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Date: 16 October 2013. Portlight Pretties.

Stepping aboard many boats is often like entering a man cave, predominantly decorated in navy blue and off-white stripes, suitably nautical and totally boring. Just because it's a boat doesn't mean it must reek of every yacht motif created, and there's something to be said for creating a home that reflects the owner. Mine is girly for certain -- shocker there, eh? Still, there are ways to make your floating home nice that perhaps are just a touch different than the norm.
 


Side Note: A portlight differs from a porthole in that a porthole does not open. Portlights open. Weird, eh? Sometimes I think boat-talk is designed to confuse folks but then I remember that 8 ounce canning jars are called half-pints, and not cups so I feel a bit better.

One problem I have is in taking my afternoon snooze, the sun shines in thru my portlights and bothers me. Yes, I realize this might not be a huge problem in the scale of things, but it did/does interfere with my happiness quotient, and that is a serious matter. To resolve same and let thru light plus some of the fresh breezes one comes to expect at anchor I bought a pair of sun-catchers that remedy both issues in one fell swoop.
 

 
Port - Flamingo Starboard - Sandpipers
 
 


Now I will admit that there is a certain pleasure in seeing the sunlight reflected thru my pretties on the opposite bulkhead. Another bonus is they offer a degree of privacy. When I have been at a dock people naturally look into the boat. With the sun-catcher in the portlight folks see that, not beyond and into my cabin.

One thing to be aware of with the less expensive sun-catchers is that they are not created from different pieces of colored glass. Instead they are painted. Thus, about once per year I pull out some of the cheap acrylic paint (think Walmart: $1 per plastic bottle) and fill in the blanks on the back side to brighten them.. The black edges are raised so it doesn't take a whole lot of talent or time to make 'em good enough again and that part is on the outside so no one can see if it's not perfect.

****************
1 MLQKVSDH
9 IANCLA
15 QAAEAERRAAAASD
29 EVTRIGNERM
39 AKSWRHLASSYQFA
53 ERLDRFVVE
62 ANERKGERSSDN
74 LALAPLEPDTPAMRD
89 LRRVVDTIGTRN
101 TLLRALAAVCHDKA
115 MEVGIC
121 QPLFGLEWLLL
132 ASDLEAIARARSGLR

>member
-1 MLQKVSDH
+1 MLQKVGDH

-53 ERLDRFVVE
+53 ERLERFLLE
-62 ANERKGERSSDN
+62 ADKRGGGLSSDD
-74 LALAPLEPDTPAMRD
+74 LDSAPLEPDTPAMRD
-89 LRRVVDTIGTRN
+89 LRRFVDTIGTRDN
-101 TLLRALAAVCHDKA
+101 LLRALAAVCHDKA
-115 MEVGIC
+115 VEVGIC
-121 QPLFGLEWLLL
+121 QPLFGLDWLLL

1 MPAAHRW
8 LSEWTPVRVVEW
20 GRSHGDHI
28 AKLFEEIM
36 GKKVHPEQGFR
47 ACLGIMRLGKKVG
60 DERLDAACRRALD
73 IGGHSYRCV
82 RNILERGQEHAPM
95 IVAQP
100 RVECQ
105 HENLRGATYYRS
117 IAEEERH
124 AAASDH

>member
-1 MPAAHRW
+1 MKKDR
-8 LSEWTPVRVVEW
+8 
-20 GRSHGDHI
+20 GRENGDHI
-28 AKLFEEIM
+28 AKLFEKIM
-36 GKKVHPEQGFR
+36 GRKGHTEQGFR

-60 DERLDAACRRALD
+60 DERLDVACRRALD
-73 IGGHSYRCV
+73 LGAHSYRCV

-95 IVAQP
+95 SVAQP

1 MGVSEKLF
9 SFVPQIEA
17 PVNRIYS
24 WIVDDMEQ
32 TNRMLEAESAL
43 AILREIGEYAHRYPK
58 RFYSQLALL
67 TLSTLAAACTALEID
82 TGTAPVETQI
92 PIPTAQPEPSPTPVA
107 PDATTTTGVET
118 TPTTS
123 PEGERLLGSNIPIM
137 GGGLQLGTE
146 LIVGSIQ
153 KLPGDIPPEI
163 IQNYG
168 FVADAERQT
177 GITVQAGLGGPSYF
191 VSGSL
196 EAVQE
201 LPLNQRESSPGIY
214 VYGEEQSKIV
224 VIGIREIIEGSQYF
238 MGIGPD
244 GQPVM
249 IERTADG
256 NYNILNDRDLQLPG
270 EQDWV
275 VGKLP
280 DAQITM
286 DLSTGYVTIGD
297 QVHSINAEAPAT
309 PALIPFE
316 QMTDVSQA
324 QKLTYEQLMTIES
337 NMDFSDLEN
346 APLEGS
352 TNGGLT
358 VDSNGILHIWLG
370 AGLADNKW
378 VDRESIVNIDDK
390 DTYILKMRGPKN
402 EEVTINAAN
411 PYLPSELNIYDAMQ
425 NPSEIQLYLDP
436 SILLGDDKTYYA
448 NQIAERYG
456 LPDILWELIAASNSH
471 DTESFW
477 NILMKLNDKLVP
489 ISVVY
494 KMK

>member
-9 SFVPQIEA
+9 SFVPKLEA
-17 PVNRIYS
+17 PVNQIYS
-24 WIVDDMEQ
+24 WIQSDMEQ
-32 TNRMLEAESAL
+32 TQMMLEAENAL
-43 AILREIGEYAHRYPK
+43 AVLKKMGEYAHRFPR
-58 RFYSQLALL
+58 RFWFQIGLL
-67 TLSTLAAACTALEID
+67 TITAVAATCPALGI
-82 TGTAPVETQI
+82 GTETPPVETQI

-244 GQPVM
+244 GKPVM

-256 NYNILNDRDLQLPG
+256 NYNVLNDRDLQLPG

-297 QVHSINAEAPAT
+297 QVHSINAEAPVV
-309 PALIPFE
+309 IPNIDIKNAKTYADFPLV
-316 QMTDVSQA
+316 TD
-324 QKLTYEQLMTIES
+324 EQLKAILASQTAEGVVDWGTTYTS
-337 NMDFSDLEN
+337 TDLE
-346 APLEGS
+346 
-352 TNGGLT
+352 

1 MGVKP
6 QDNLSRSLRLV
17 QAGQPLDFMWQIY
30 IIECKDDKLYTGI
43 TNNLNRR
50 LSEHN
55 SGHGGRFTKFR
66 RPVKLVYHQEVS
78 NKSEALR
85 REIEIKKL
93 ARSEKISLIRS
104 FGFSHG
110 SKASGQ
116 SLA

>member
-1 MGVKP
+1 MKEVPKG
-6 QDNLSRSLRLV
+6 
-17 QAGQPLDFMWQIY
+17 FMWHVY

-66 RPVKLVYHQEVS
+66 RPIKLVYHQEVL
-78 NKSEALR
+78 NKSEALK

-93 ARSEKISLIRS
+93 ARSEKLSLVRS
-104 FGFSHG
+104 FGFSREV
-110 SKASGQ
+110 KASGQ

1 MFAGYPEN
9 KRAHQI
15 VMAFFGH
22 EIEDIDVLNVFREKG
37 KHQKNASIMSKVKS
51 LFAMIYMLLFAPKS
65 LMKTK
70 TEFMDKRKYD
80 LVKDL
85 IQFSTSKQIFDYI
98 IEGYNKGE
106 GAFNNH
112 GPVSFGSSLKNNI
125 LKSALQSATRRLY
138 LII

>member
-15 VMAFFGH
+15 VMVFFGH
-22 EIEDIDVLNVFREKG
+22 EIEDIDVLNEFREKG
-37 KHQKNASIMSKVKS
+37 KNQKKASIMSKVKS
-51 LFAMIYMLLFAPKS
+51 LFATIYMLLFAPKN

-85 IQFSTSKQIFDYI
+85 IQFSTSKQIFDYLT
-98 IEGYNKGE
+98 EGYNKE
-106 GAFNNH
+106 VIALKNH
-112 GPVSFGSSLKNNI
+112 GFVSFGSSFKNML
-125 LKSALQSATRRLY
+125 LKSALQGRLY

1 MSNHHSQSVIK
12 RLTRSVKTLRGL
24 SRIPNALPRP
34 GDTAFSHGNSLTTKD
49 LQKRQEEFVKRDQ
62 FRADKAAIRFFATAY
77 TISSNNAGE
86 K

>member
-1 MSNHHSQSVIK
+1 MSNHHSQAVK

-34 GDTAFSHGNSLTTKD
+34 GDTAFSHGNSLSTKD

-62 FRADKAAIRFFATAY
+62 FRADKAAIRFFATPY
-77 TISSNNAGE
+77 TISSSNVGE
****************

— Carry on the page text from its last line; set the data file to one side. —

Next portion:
Perfection is the enemy of good enough, and often good enough is fine and dandy!

Besides, I think they are pretty as is. I have two more round portlights in the bow and will eventually buy sun-catchers to match -- though not the same. For me aboard Seaweed, I prefer to have items similar but not identical. That works well so that if something is broken or damaged I don't worry about getting an exact replacement. Something related is a-okay.

Because I already have two water birds, perhaps an egret or blue heron is next, or maybe dolphins. I like dolphins too and even swam with one (bit me too, but that's another story for a future article some day) ... they are beautiful creatures and I do believe a dolphin sun-catcher would look well and suit Seaweed. Or perhaps a manatee would be lovely too. There are so many possibilities and the adventure will be in locating something spectacular.
 


Part of the fun of owning your own home is in adding the touches that make her yours. Just because it's a boat, doesn't mean it must be a bastion of nautical decorating.
 

Addendum. November 2015. I've updated this article with a Better Solution. See the Portlight Privacy (at Carrabelle Riverfront Festival) article for details on what is new and improved. I've upgraded and am very pleased with the results.


What do you use to keep the sun out?
Where did you find your favorite boat pretty?

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Category: Boat Talk, Comfort

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